Initiating the discussion, Mr. Zongo said that it was an indisputable fact that trade exchanges were a substantial source of wealth generation. The entire international community today agreed that the main challenge was combating poverty, but it was a multifaceted phenomenon. In the least developed countries, for example, it was often associated with the agricultural sector. Therefore, the focus of the strategy there should be on the agriculture and the poor involved in it.
In his country, a number of basic commodities, including cotton, could be competitive. A number of governmental reforms had been aimed at that commodity, which constituted a significant segment of the country’s exports. West African and Central African countries, which accounted for some 2 per cent of the world trade, had the cheapest cotton on the planet, which was also of good quality. In order to reduce poverty, it was important to identify the people who had in their possession the tools to lift themselves out of poverty. Fair and equitable market rules needed to be applied to the cotton-producing countries. Subsidies, artificial barriers and external debt represented a serious problem.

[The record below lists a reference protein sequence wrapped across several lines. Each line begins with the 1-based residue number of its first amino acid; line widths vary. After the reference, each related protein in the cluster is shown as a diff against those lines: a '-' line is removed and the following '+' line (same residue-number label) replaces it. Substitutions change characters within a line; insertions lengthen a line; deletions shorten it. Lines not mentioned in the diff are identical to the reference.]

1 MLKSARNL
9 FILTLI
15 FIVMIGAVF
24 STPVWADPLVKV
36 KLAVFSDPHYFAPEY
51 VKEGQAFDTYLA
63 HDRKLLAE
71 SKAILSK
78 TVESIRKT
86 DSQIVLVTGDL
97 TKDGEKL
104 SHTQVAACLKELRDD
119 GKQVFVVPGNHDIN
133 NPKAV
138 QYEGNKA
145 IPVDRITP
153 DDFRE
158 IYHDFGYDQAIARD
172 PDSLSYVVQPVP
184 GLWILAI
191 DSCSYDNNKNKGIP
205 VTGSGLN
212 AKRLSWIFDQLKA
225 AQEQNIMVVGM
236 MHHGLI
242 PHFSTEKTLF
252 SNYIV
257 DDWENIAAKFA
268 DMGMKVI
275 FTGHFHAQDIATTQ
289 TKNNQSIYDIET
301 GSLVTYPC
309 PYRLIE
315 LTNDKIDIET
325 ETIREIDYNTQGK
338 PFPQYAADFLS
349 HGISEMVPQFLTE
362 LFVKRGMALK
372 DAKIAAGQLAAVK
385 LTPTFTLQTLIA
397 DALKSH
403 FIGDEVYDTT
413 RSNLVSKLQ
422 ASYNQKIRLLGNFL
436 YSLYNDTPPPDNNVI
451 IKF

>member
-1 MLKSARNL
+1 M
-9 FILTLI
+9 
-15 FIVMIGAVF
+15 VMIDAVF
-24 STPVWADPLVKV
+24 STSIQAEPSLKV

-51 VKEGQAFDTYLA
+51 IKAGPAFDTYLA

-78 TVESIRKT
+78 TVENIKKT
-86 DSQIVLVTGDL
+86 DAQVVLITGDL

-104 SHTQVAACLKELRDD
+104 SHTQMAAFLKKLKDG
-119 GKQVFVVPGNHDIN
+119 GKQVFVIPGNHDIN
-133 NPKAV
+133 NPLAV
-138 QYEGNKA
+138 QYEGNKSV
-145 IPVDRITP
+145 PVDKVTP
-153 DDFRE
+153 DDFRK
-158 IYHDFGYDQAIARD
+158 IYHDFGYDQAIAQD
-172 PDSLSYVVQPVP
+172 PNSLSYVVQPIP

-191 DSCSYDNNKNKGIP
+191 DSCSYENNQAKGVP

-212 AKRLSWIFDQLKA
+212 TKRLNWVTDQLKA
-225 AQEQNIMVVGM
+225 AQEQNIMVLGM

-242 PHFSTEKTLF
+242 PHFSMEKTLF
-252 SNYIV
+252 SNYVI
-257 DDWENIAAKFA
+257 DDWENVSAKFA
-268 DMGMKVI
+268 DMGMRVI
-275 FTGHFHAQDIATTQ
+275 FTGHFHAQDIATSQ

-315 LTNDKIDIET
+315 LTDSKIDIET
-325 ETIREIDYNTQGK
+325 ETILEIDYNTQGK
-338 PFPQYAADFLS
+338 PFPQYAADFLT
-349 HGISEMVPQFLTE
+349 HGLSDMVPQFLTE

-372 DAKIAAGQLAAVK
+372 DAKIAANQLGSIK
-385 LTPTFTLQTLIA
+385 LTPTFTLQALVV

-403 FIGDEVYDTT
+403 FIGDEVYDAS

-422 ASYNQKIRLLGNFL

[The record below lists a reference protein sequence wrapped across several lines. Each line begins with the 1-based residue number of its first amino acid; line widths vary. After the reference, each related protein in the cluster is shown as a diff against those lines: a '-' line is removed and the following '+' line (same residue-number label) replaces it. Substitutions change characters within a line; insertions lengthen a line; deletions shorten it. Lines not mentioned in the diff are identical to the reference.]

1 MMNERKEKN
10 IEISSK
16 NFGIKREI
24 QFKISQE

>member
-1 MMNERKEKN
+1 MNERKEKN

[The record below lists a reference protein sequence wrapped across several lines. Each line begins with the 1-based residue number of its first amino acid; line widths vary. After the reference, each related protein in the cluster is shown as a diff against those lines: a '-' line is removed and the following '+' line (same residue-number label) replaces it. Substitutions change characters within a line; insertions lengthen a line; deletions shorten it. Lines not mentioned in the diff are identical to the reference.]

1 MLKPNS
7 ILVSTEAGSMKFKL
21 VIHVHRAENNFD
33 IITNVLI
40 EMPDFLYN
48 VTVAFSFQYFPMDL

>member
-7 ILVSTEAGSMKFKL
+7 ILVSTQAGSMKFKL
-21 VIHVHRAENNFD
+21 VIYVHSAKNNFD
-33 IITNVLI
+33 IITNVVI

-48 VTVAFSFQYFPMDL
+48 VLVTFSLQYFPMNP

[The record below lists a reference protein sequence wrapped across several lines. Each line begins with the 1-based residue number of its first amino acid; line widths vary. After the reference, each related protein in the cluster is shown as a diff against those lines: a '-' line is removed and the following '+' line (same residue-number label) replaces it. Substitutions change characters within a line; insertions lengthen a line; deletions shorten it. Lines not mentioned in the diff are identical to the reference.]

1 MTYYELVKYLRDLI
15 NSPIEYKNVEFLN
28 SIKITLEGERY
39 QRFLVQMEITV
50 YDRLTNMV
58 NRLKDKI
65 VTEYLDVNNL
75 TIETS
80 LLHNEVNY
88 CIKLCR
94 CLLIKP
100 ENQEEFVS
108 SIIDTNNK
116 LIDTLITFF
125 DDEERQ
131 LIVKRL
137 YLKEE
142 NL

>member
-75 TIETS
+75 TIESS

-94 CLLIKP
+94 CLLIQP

Speakers pointed out that Australia, Canada, New Zealand and Japan were among the countries that had done a lot to open their markets to LDCs. A European Commission representative recalled that the European Union was an important market for the developing countries, including the LDCs. Preferential imports from LDCs under the “everything but arms” scheme amounted to some €4.3 billion. That initiative came on top of the existing system of quota-free imports from developing countries, which was an important part of Europe’s development and trade policies.